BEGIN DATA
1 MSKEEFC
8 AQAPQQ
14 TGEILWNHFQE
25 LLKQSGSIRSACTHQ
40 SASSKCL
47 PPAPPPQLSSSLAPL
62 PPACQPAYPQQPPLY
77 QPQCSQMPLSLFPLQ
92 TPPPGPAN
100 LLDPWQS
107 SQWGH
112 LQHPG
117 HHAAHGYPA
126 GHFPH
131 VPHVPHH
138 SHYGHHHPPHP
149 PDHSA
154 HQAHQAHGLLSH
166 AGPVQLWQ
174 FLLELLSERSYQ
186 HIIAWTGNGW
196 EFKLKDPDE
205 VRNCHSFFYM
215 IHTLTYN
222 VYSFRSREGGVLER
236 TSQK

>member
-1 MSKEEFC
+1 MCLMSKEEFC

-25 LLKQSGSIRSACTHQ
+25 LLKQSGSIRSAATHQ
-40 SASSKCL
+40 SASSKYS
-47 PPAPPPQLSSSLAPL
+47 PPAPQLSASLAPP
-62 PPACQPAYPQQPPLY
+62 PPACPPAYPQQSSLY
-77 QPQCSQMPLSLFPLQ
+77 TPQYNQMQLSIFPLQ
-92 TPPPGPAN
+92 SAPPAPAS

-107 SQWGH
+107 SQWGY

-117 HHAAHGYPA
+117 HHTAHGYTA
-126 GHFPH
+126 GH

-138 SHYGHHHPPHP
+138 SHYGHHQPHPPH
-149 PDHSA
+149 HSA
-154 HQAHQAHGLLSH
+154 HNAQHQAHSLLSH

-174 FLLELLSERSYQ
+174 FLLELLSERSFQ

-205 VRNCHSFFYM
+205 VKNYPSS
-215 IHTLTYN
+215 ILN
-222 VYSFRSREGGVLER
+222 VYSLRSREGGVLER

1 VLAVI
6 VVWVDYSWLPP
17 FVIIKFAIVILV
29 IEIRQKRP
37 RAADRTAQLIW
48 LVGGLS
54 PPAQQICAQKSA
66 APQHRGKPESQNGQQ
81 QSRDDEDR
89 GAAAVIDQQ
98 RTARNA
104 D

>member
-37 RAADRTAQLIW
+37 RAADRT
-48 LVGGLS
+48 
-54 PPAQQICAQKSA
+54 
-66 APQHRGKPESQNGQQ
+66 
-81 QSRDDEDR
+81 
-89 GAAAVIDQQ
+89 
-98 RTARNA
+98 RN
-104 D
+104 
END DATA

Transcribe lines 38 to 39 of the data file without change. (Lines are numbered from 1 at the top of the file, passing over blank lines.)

-77 QPQCSQMPLSLFPLQ
+77 TPQYNQMQLSIFPLQ